When breaking down a sales role to the actions performed each day, it’s easy to see how much of the job relies on performing highly repetitive tasks with multiple steps. Take cold calling. This core responsibility entails running a search, researching a prospect, reaching out, reaching out again, sending follow-ups, moving a prospect down the pipeline or moving on, and then starting the whole process over. Every single one of these tasks can benefit from AI. Searches yield more exact results through Big Data. Research becomes easier when insights are born from statistics and not hunches. First touches yield better response rates when crafted with data-driven insights. Workloads lessen when follow-ups are automated, granting more time and energy to close deals.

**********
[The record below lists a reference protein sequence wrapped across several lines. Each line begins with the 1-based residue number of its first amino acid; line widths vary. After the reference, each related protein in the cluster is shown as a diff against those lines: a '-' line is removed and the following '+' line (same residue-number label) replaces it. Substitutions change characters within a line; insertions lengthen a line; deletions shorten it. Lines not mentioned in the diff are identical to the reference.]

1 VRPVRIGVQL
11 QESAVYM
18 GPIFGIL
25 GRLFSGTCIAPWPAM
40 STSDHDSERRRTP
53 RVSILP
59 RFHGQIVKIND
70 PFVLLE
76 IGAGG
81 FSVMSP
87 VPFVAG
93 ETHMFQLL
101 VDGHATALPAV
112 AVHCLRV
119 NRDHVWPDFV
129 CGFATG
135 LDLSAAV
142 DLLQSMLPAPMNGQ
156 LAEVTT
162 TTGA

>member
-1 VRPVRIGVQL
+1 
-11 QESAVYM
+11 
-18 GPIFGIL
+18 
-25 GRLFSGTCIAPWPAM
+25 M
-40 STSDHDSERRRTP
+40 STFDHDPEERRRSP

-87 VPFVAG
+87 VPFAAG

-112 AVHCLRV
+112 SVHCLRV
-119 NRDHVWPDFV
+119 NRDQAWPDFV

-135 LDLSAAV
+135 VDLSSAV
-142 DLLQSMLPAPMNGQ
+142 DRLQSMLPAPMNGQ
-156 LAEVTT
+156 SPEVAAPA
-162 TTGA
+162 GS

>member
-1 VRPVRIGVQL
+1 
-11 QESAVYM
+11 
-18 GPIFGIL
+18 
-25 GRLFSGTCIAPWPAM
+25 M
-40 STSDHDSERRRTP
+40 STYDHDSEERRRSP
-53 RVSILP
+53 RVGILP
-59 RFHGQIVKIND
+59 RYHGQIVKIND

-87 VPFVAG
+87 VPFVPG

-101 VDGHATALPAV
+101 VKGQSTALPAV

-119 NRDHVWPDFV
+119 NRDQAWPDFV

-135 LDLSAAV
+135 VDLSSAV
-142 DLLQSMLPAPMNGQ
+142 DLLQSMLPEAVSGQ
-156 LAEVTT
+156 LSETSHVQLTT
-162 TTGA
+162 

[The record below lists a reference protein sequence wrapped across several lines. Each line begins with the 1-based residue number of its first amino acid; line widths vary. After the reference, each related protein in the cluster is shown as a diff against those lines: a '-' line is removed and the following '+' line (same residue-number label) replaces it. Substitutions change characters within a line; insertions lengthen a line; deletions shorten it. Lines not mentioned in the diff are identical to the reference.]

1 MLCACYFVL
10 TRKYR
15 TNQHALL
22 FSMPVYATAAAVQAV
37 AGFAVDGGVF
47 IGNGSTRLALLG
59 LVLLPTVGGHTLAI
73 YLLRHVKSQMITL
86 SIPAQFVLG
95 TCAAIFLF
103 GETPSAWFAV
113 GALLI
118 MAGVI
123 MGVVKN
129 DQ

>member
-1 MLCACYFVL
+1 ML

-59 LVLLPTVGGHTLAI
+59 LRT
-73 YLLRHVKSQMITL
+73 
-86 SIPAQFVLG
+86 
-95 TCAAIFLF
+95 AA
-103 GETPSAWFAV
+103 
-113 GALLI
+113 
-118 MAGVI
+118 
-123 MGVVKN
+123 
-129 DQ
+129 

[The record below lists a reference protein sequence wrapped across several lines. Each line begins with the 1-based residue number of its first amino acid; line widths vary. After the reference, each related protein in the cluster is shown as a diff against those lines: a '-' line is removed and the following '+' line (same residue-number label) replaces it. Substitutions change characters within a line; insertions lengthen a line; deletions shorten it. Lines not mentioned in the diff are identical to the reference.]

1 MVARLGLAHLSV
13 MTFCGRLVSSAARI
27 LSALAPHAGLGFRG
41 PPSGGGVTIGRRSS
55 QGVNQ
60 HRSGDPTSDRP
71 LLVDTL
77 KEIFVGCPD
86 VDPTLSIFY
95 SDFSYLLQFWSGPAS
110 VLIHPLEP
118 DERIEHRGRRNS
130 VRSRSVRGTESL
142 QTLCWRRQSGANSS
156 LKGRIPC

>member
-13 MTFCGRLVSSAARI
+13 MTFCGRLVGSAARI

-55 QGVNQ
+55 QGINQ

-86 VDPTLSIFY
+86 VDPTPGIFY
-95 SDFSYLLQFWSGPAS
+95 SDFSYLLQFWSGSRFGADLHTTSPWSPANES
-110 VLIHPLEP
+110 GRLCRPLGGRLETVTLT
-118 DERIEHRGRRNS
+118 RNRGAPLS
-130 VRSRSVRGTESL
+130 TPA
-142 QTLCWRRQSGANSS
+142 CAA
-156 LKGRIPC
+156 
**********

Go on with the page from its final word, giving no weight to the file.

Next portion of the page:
Here are some further examples of AI use cases:

  • Forecasting and research: AI can help find the right prospects more quickly and learn how to best engage with them based on their behavior.
  • Content personalization and communication: conversational AI is one of the biggest players in sales right now, but it’s not just about chatbots. AI can convert a website visit into a conversation with a sales rep, help write emails, and provide insights on conversations with buyers to help sellers understand what action to take next.
  • Task automation: Many top-of-funnel interactions can be automated, including sending follow-ups, answering questions, and helping onboard new clients.